Philosophy Lexicon of Arguments

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Quantification: is a function within the predicate logic, in which a property is attributed to an object yet to be determined. A) Existence quantification e.g. (Ex) (Fx) "At least one object x is F". It is assumed that the object denoted by x exists. B) Universal quantification (notation (x) ...) "For all x applies ...". Both forms of quantification can be negated, covering most of the everyday cases. In addition, a subject domain must be chosen, within which the statements that result from the insertion of objects are meaningful. See also existence, non-existence, existence assumption, existence predicate, universal quantification, existence quantification, domains, opacity, intensional objects.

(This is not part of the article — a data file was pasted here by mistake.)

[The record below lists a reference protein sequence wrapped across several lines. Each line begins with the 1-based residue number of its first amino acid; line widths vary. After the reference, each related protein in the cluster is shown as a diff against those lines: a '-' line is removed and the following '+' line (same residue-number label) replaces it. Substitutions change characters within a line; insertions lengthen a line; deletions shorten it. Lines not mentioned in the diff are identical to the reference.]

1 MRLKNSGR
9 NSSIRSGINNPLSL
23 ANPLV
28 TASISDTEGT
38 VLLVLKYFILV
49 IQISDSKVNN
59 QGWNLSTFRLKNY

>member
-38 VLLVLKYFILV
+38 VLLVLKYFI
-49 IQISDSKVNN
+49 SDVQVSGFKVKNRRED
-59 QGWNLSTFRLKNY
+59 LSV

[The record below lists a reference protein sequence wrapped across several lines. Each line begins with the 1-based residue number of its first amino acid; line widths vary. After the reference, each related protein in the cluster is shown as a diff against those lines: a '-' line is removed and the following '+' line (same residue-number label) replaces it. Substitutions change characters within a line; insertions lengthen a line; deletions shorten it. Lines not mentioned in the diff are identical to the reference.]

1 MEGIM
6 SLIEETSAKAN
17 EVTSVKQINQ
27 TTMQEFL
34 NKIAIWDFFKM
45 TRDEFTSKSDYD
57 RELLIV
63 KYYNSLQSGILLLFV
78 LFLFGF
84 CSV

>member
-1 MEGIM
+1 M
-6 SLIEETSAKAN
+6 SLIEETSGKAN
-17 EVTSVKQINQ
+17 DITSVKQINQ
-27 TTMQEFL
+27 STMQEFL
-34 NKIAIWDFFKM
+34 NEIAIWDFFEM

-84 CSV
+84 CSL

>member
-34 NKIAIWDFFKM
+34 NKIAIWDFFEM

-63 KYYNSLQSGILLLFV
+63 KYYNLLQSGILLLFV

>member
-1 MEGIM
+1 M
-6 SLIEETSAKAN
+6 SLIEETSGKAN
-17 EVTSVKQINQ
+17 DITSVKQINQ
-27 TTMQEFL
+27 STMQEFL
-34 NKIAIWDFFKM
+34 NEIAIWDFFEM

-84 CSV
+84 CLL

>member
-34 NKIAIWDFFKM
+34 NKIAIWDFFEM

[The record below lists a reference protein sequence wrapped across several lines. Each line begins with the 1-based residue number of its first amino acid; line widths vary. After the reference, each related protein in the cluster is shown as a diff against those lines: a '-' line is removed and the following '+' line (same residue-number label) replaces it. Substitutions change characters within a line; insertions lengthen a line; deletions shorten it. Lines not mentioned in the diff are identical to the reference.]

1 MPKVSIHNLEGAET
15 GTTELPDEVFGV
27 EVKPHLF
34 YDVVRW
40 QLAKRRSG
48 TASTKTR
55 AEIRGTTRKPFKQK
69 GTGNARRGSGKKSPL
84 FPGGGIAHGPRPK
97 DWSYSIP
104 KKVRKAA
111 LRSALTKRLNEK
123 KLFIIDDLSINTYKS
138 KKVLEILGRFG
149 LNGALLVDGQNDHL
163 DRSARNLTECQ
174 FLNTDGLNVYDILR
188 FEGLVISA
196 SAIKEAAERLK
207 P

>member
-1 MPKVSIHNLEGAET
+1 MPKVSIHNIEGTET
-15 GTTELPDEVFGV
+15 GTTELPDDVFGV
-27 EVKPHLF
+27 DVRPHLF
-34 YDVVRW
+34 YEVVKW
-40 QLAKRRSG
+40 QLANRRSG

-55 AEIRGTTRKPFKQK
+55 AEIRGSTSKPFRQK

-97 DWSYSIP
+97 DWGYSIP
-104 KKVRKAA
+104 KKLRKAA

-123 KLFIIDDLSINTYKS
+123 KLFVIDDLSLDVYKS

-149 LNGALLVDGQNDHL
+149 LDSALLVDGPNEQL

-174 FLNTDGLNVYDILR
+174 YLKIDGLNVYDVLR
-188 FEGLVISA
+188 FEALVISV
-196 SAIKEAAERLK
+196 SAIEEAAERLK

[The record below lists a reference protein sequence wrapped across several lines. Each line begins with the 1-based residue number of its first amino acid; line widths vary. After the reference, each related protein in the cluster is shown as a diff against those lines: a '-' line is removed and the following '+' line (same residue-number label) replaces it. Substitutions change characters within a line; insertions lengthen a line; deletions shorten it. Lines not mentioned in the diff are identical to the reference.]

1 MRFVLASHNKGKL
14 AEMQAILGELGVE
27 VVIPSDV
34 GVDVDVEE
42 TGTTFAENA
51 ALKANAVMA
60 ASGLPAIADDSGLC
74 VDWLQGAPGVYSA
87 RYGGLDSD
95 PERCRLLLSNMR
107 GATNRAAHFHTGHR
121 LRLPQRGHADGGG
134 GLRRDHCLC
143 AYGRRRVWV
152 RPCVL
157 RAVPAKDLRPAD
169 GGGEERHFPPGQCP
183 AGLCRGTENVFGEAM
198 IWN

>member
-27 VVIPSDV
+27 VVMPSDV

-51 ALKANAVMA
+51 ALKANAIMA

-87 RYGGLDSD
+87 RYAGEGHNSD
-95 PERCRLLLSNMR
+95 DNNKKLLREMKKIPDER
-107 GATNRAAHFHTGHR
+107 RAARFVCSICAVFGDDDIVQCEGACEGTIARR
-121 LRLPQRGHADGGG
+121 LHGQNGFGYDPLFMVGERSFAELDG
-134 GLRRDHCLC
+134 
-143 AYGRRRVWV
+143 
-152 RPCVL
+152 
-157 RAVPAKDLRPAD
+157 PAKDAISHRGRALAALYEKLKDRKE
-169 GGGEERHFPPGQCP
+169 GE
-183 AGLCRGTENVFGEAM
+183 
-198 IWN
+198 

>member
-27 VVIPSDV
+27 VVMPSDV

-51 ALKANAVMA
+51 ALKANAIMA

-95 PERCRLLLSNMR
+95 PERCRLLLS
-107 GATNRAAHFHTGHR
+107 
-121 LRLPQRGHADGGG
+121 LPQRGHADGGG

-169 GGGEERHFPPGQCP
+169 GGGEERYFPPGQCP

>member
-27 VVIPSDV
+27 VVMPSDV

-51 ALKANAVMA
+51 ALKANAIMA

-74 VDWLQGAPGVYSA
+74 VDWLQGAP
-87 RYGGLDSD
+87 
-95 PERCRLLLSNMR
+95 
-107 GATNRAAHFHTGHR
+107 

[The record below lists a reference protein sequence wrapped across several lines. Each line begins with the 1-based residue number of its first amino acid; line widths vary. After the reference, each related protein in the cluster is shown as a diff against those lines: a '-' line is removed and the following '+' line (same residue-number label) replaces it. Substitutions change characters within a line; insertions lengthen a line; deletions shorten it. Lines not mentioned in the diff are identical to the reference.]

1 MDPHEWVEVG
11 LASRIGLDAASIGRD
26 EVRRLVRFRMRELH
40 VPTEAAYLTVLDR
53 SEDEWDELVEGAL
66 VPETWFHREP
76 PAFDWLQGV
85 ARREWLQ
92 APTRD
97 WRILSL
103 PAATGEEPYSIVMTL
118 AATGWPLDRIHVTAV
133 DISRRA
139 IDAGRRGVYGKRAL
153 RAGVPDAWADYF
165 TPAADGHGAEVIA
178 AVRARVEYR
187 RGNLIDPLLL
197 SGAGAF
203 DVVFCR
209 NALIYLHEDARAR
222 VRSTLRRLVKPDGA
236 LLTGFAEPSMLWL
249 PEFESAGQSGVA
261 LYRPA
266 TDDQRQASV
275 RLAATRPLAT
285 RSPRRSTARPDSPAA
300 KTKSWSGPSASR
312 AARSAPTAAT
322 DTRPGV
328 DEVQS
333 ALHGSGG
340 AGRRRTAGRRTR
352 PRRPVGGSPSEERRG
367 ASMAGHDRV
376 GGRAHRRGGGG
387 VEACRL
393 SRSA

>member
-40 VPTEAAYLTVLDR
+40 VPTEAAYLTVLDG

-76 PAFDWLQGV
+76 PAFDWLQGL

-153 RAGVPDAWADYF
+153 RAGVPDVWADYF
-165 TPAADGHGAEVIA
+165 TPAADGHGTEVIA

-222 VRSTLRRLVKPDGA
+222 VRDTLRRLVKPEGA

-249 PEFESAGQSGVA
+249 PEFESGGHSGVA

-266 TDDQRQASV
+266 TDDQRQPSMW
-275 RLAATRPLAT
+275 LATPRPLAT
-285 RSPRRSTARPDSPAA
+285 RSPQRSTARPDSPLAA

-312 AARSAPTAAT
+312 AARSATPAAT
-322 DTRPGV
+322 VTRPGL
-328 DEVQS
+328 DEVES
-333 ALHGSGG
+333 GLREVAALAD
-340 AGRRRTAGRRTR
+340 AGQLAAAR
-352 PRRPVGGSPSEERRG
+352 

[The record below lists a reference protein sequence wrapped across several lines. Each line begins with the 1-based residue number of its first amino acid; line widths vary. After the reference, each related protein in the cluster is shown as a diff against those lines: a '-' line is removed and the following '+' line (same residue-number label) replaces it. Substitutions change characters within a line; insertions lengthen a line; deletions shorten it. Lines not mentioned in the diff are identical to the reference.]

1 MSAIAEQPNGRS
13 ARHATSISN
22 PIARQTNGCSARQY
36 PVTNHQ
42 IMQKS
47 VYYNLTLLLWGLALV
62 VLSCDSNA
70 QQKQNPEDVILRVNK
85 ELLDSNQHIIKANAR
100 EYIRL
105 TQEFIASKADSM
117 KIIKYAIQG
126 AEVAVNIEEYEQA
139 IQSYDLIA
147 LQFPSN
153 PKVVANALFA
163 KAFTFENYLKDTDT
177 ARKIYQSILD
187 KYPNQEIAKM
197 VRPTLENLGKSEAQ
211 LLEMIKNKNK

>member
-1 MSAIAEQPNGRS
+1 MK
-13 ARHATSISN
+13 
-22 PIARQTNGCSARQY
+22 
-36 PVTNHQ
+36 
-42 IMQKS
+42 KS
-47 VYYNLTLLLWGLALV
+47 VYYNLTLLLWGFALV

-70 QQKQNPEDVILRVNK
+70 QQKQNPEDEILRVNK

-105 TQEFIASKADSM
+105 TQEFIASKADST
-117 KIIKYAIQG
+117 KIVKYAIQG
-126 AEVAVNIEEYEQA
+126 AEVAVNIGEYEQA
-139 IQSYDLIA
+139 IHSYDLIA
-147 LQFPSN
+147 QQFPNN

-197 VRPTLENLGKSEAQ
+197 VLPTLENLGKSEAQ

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I 165
Quantification / Hintikka / Kulas: (1985) is also not possible on more than a single sentence. Not for multiple sentences together - Cresswell: but the truth conditions can still be the same.

Cr I
M. J. Cresswell
Semantical Essays (Possible worlds and their rivals) Dordrecht Boston 1988

Cr II
M. J. Cresswell
Structured Meanings Cambridge Mass. 1984


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Ed. Martin Schulz, access date 2017-05-26